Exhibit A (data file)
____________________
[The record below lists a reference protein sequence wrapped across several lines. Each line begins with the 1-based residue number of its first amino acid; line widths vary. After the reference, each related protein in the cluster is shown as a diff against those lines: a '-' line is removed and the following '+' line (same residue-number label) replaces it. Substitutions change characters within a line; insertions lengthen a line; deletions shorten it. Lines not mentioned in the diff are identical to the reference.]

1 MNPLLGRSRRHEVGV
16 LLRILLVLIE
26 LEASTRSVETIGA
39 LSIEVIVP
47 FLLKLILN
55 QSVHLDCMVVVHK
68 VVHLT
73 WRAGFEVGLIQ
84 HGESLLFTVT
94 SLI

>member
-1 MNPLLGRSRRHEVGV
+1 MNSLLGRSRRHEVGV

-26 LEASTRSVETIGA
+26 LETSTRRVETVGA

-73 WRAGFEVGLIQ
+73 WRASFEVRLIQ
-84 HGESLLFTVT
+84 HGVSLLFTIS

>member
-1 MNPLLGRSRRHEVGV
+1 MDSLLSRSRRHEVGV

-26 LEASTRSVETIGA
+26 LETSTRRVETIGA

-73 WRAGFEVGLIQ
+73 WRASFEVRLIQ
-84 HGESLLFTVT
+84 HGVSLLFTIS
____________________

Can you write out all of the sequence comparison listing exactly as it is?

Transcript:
[The record below lists a reference protein sequence wrapped across several lines. Each line begins with the 1-based residue number of its first amino acid; line widths vary. After the reference, each related protein in the cluster is shown as a diff against those lines: a '-' line is removed and the following '+' line (same residue-number label) replaces it. Substitutions change characters within a line; insertions lengthen a line; deletions shorten it. Lines not mentioned in the diff are identical to the reference.]

1 MNPLLGRSRRHEVGV
16 LLRILLVLIE
26 LEASTRSVETIGA
39 LSIEVIVP
47 FLLKLILN
55 QSVHLDCMVVVHK
68 VVHLT
73 WRAGFEVGLIQ
84 HGESLLFTVT
94 SLI

>member
-1 MNPLLGRSRRHEVGV
+1 MNSLLGRSRRHEVGV

-26 LEASTRSVETIGA
+26 LETSTRRVETVGA

-73 WRAGFEVGLIQ
+73 WRASFEVRLIQ
-84 HGESLLFTVT
+84 HGVSLLFTIS

>member
-1 MNPLLGRSRRHEVGV
+1 MDSLLSRSRRHEVGV

-26 LEASTRSVETIGA
+26 LETSTRRVETIGA

-73 WRAGFEVGLIQ
+73 WRASFEVRLIQ
-84 HGESLLFTVT
+84 HGVSLLFTIS